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Novexin (Cambridge, UK, www.novexin.com) has received an additional ?200,000 grant from the UK Department of Trade and Industry (DTI) to continue development of its carbohydrate polymers to enhance the solubility and stability of proteins in solution.
Novexin (Cambridge, UK, www.novexin.com) has received an additional £200,000 grant from the UK Department of Trade and Industry (DTI) to continue development of its carbohydrate polymers to enhance the solubility and stability of proteins in solution. The technology is designed to protect proteins during processing without impeding the use of many diagnostic tools.
The carbohydrate polymers, called “NVoy,” form reversible complexes with proteins, without altering protein structure, to reduce protein aggregation and keep proteins stable for analysis. The molecules are linear, uncharged, carbohydrate polymers, about 5 kDa in size, that have been derivatized to make them amphipathic.
“This is a large, very flexible polymer that binds to the surface-exposed hydrophobicity of the protein,” says Dan Jones, PhD, Chief Scientific Officer of Novexin. “By capping that off, you eliminate one of the main sources of aggregation.”
Although the polymer has a hydrophobic face that binds with the hydrophobic sections of a protein, the rest of the molecule is still hydrophilic, so it remains soluble. The interaction between polymer and protein is reversible and controllable, which makes it easy to separate the carbohydrate at a later stage using standard purification techniques, Jones says. “A good example would be to bind the protein on an ion-exchange column, wash with buffer to remove the polymer, and then elute the protein in a buffer that doesn’t contain the carbohydrate polymer,” he says. “It would be as simple as that.”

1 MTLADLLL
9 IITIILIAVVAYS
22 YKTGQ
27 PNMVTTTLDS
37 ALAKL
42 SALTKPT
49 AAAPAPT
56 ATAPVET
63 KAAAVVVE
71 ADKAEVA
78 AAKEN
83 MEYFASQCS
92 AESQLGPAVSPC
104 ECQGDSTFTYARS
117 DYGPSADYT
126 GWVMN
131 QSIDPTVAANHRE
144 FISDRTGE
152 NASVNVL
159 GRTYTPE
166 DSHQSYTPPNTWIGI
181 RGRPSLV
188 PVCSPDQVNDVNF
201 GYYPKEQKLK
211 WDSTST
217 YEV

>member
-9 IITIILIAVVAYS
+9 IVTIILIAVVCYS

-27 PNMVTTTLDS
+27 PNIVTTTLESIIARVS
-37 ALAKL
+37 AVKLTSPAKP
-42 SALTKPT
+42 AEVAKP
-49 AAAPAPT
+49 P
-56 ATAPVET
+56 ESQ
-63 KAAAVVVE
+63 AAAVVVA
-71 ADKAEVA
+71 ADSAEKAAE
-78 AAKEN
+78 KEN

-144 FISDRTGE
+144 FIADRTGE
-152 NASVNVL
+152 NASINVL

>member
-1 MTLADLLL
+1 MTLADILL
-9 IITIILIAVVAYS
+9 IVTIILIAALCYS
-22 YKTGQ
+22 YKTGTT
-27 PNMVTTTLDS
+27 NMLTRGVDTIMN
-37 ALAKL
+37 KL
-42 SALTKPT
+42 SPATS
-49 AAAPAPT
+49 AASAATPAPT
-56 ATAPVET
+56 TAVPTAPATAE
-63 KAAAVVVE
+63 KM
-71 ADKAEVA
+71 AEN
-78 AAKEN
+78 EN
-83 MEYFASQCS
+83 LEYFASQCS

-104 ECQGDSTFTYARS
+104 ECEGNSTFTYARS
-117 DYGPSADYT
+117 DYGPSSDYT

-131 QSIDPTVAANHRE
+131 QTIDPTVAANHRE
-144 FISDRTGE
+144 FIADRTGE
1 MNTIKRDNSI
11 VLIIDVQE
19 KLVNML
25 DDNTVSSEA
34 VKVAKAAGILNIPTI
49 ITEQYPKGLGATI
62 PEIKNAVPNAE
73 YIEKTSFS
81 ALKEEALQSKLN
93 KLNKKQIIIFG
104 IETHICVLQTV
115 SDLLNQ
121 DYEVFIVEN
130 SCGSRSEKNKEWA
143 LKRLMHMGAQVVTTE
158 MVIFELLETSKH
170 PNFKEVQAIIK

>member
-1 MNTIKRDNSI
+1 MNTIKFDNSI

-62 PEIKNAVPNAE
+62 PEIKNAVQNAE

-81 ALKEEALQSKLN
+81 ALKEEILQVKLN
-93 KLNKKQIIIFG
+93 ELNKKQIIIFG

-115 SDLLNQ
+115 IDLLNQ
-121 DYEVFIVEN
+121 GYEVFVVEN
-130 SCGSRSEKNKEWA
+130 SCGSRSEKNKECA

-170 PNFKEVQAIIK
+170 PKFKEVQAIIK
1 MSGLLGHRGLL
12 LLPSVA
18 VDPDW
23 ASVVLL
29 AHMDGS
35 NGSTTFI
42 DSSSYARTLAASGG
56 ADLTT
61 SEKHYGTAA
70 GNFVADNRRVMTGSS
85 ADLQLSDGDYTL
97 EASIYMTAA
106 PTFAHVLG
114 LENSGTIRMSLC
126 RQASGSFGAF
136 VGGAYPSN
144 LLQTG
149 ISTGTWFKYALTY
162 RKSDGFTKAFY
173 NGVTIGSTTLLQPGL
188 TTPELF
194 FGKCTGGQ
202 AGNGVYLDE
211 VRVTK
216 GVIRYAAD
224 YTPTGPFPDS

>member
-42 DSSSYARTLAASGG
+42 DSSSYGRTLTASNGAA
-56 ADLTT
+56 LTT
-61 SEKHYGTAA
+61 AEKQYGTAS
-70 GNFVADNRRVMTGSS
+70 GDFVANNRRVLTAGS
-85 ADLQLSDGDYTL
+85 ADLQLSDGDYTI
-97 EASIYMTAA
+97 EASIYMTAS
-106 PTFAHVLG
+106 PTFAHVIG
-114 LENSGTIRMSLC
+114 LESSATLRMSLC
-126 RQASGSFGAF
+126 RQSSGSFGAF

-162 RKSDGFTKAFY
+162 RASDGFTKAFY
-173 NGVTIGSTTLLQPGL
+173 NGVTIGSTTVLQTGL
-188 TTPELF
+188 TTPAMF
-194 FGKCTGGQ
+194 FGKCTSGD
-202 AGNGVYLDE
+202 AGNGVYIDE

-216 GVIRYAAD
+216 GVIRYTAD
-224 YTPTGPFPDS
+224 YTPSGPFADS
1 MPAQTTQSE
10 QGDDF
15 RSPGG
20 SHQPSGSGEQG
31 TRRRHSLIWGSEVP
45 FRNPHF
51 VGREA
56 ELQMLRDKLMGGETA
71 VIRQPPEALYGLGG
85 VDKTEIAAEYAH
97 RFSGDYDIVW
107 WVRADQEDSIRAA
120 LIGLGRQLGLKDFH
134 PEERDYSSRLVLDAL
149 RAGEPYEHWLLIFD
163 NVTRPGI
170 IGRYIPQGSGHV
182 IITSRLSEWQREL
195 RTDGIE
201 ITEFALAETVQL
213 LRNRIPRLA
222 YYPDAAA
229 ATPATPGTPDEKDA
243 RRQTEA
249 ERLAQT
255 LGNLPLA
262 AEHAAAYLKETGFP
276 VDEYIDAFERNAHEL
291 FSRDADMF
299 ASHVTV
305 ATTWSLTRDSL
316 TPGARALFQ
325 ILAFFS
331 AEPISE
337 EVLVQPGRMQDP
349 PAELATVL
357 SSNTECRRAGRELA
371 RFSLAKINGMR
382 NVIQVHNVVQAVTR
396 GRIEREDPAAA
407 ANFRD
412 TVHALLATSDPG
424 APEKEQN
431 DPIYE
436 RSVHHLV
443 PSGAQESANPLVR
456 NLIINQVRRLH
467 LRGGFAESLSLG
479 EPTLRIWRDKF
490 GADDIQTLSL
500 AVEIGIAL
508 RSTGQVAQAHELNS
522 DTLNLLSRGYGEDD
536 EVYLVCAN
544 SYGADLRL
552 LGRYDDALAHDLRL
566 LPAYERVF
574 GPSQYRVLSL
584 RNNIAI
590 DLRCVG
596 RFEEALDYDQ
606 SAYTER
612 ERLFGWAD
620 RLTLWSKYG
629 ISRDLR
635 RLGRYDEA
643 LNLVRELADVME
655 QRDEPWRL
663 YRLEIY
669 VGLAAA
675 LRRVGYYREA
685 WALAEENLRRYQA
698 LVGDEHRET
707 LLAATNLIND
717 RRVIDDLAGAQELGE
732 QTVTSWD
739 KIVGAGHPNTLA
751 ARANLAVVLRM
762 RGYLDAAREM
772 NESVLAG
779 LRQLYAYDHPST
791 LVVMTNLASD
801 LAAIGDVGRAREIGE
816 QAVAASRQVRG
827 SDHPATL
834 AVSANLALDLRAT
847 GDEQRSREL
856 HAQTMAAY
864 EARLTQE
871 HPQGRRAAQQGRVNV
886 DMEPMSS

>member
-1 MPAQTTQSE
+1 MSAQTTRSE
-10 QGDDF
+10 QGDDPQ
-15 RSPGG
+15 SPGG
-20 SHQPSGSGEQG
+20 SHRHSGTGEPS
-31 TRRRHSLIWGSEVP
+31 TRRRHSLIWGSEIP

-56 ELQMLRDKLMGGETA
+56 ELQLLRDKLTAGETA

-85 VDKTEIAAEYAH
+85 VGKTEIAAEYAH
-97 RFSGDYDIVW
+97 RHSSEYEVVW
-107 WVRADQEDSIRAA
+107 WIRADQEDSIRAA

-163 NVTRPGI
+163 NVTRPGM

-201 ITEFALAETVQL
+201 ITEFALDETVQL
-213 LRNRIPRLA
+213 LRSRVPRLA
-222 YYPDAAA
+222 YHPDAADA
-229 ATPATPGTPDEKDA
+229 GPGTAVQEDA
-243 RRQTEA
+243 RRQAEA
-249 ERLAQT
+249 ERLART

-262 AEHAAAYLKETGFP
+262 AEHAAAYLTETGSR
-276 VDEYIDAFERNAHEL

Doesn’t interfere with analytical processes
One of the advantages of this technology is that, unlike many of the alternatives, the carbohydrate polymer does not interfere with many analytical processes. “That’s where it’s really good, because you can still run all the analyticals,” says Heikki Lanckriet, PhD, Chief Operating Officer of Novexin. “Many other alternative protein stabilization techniques interfere with one or more protein analyticals. Say if you use arginine, you couldn’t run SDS PAGE gels or circular dichroism anymore, or if you use a detergent you would have serious problems with mass spectrometry analysis and protein crystallization.”
Most of Novexin’s customers are using the technology for protein research, but Jones says some customers are using it for large-scale operations. “We’ve had applications in purification for people who were not able to do purifications without incurring complete loss of the protein. So they are using our polymers to improve the recovery of active protein.”
The company received a first DTI award in 2004 and used this to develop a range of products that are now on the market; this second award is expected to help the company to develop the technology for expanded use. “Our ultimate aim is to create labeled polymers, so that you could add them at the beginning of your process and track them all the way through,” says Jones. “And ultimately, to add some kind of purification handle so that if you do want to guarantee you’ve got absolute, complete removal, that would be very easy to do as well.”